A group of small UK business owners will take legal action against Clydesdale Bank before the end of the year because of loans it claims were missold to them.
The group of claimant business owners, numbering in their hundreds, announced plans to begin legal proceedings against the Scottish lender in July this year and has now confirmed it will take Clydesdale Bank to court in 2017, according to RGL Management, the law firm representing the group.
The claimants are believed to have taken out “tailored business loans” from Clydesdale Bank between 2002 and 2012, which supposedly came with high interest rates and fees related to “hidden” break clauses.
RGL Management has claimed that the tailored business loans locked customers into paying higher interest rates after the base rate set by the Bank of England fell to record lows during their loan periods.
In addition, customers that signed up for a “swap” feature in their loans to cover their backs in the event interest rates moved, experienced “disproportionate and crippling break costs” upon attempting to get out of their loan agreement early.
Claimants have said that Clydesdale Bank failed to properly inform them about the size and extent of the break fees they would be charged if they paid off loans before the end of their terms, which in some cases amounted to 50 per cent of the total loan value.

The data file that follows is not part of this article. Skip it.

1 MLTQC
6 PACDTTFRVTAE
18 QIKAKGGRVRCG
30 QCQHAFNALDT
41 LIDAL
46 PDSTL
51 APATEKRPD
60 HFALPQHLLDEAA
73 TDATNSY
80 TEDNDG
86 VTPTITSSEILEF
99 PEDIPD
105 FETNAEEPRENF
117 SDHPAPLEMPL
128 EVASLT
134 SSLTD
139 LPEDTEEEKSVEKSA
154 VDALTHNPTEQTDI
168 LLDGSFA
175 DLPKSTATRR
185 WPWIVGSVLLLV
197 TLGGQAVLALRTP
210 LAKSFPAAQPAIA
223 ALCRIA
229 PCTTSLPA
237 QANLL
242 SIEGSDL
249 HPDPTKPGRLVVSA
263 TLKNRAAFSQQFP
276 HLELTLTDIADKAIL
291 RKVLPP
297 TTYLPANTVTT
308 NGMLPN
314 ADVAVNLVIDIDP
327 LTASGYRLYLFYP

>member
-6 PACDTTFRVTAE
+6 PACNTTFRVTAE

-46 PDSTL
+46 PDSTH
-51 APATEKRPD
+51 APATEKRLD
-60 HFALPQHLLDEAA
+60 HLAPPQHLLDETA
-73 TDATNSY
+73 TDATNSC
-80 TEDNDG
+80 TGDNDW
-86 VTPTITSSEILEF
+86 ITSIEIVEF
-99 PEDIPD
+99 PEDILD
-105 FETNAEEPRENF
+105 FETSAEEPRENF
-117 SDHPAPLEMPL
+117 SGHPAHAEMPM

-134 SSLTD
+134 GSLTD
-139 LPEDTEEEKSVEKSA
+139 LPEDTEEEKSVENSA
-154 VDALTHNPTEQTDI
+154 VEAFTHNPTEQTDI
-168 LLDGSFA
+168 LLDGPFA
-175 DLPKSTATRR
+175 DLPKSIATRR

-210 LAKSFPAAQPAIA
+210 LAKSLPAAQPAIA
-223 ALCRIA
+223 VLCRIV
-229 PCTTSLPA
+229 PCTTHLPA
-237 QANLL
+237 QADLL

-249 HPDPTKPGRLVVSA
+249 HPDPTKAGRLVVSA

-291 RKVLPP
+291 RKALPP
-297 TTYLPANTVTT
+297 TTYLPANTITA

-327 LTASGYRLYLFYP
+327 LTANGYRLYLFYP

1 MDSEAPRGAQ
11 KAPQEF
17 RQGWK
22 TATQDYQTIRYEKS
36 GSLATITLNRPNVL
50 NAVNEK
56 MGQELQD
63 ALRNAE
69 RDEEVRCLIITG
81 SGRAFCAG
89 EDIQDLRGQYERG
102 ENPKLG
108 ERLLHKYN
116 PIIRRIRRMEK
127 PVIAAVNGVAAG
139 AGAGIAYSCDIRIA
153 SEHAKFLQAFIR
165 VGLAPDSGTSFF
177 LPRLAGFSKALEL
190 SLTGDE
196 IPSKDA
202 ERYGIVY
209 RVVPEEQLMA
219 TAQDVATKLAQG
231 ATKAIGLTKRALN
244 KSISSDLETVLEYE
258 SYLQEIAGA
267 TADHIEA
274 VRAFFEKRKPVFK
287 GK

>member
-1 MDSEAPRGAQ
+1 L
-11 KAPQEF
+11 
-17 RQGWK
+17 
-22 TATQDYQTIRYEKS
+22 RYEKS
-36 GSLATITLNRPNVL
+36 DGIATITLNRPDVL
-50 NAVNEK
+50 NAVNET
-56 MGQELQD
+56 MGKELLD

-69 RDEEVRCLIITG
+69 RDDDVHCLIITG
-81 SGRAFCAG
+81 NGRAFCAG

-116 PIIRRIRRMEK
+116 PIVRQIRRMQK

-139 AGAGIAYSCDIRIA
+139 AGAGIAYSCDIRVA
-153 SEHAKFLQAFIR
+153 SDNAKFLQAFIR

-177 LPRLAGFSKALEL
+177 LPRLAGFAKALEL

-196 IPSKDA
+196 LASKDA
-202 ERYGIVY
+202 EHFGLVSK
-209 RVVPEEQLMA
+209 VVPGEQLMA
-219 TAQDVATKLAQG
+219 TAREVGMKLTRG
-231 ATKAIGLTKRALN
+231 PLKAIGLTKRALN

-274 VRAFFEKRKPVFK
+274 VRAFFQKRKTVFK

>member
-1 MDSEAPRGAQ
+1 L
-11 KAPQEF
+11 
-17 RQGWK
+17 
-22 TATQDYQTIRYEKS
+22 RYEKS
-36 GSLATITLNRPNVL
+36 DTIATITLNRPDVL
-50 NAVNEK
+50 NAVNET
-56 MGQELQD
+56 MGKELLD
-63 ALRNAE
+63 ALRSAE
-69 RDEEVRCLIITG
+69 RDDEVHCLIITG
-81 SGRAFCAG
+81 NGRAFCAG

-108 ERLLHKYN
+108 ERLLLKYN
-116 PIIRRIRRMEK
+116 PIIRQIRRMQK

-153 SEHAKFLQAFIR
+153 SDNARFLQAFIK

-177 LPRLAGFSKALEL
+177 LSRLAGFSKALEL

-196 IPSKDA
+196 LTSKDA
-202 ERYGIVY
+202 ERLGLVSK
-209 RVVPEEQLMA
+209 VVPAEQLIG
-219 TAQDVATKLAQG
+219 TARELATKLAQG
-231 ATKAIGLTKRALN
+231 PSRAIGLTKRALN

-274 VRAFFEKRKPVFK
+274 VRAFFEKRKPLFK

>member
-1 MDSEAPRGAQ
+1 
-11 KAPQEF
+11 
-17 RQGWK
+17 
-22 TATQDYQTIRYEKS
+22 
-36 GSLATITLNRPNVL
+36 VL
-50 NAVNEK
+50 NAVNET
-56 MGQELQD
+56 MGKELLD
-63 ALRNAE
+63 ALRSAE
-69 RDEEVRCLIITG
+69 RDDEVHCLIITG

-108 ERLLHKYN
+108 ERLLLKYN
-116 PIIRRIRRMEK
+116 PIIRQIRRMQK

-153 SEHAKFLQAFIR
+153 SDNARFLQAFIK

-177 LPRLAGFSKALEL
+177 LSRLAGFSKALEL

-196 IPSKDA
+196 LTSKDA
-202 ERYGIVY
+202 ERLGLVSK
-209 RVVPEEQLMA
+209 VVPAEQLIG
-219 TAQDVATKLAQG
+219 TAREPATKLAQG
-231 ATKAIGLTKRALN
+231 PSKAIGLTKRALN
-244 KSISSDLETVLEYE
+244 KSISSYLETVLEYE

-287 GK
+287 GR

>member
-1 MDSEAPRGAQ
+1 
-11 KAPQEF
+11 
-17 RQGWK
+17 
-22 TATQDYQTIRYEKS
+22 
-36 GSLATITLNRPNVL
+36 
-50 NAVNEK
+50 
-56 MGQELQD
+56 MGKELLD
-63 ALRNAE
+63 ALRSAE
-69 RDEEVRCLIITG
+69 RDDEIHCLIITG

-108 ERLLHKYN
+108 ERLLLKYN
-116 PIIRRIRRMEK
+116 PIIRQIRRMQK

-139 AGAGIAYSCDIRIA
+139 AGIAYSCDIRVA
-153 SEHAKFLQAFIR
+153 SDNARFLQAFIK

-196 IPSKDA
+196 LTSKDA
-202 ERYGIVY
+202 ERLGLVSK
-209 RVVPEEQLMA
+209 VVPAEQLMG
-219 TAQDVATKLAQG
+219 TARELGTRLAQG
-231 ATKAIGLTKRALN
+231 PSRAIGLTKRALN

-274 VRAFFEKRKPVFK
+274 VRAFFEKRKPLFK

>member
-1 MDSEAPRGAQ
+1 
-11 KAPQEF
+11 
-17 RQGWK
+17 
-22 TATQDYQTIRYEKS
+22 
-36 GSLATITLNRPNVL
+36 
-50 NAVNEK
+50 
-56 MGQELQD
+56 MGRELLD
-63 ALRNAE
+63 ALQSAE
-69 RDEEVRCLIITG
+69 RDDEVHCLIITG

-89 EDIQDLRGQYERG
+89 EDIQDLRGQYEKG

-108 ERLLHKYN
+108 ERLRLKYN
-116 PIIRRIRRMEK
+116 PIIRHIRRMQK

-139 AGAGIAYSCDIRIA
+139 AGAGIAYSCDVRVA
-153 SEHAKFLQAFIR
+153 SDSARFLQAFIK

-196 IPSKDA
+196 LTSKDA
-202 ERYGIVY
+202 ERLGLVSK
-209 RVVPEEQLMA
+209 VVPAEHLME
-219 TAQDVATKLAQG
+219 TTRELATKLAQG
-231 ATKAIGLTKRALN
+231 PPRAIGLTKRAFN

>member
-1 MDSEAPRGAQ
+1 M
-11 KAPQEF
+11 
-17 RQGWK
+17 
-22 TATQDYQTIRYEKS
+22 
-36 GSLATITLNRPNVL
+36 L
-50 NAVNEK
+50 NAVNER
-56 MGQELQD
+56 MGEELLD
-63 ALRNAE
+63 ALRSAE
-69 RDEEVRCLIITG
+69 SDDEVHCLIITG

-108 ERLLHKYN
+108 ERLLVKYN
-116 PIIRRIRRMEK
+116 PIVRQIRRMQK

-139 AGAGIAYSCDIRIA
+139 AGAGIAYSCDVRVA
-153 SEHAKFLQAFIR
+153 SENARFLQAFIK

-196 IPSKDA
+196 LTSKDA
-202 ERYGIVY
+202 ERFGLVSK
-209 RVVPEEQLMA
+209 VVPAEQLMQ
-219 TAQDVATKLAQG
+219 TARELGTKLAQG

Although only a few hundred business owners are thought to make up the group taking Clydesdale Bank to court, chief executive at RGL Management, James Haywood, said that as many as 6,500 people may have been directly damaged by this particular product.
In a statement, Hayward said: “A lot of [customers] may not even know they’ve got a claim. Some may think, “Oh silly me, perhaps I didn’t read all the documents carefully enough”, when in fact they’ve been the victims of Clydesdale Bank.”
He added that of the several hundred business owners taking legal action, the cost of claims made against Clydesdale Bank averaged £1.6m.
Clydesdale Bank, launched in Glasgow nearly 200 years ago, remains one only a handful of Scottish banks still permitted to print its own notes, and the lender’s very own new £10 note entered circulation last week, alongside that of the UK’s Royal Mint.
The case against Clydesdale Bank has received heavy scrutiny, since it was understood that RGL Management stood to earn 55 per cent of claimants’ successful action.
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